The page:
|Admin History||The University library's Cambridge Drama Collection is primarily a library of printed works, containing about 1700 items published between 1750 and 1850. It was built up in Cambridge by Henry Hall (1823-1894), who presented it in 1882 to Cambridge Free Library. The Collection concentrates on drama texts, but also covers the history of British theatre, with works about individual theatres in London and the provinces, particular productions, biography of performers and producers, social comment about the stage and associated critical literature.|
Ephemeral items or collected illustrations found among the library books have been separated from the published works and identified as a private manuscript group within the Cambridge Drama Collection. At present this group consists of a collection of cuttings made by Hall, and apparently extracted from printed volumes and scrapbooks. The cuttings have been brought together by Hall in a volume. It is anticipated that further items may be added to this group as they are identified.
Hall also assembled a collection of published works focused more specifically on William Shakespeare, including editions and works concerning Shakespeare's production and reception. This library, known as the Cambridge Shakespeare Collection, was also transferred to the Cambridge Free Library.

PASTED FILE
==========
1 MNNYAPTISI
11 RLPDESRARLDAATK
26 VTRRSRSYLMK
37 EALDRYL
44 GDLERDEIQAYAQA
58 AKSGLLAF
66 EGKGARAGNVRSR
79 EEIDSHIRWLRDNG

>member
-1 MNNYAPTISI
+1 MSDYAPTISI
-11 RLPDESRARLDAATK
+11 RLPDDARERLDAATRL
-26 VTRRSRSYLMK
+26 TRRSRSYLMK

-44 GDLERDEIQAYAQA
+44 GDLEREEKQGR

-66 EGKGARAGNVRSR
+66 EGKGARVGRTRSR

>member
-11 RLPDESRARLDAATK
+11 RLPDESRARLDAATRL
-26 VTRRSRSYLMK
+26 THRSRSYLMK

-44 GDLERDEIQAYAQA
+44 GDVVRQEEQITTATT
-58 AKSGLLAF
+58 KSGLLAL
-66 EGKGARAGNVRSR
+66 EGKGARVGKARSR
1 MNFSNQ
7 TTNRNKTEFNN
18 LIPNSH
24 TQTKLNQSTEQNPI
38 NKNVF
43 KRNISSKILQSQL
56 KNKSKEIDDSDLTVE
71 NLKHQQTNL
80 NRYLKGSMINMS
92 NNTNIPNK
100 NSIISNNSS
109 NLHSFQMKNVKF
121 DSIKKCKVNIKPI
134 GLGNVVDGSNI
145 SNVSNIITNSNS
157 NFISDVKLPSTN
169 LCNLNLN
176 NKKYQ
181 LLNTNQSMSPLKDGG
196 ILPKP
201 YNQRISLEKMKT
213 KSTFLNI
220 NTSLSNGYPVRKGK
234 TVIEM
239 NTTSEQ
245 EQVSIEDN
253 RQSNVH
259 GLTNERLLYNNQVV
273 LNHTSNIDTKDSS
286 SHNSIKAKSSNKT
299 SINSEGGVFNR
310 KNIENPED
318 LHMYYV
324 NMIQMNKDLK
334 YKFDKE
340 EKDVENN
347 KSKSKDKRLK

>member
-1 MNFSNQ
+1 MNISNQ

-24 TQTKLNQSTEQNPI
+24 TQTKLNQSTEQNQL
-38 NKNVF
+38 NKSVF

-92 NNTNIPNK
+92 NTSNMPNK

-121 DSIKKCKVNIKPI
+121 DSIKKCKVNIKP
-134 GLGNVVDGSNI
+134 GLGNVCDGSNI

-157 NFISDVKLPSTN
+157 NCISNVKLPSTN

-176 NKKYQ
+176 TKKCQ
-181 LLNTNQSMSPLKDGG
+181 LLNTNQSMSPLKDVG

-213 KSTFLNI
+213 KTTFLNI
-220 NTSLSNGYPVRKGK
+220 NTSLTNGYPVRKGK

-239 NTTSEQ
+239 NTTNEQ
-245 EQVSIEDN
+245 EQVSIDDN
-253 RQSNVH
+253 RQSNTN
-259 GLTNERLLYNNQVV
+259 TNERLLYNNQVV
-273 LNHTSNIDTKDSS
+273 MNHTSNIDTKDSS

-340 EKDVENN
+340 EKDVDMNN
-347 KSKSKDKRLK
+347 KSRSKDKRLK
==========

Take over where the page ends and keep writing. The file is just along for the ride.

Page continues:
Henry Thomas Hall (1823-1894), a resident of Cambridge, was an active member of the Cambridge Garrick Club with a passion for the theatre in general and the work of Shakespeare in particular. His occasional publications on these interests include the titles: 'Cambridge Dramatic Album' (Cambridge, 1868); 'Shakspere's Plays' (Cambridge, 1880); 'Shaksperean Fly-Leaves etc.' (Cambridge, 1864); 'Shaksperean Statistics' (Cambridge, 1865). A one-act play in verse appeared under the title 'Ye latest edition of ye Rye House Plot, or ye maid, ye Monarch, and ye man' (Cambridge 1868).
|Custodial History||The Cambridge Drama Collection was presented by Cambridge City Libraries to the University of Nottingham in 1960, at the same time as the Cambridge Shakespeare Collection.|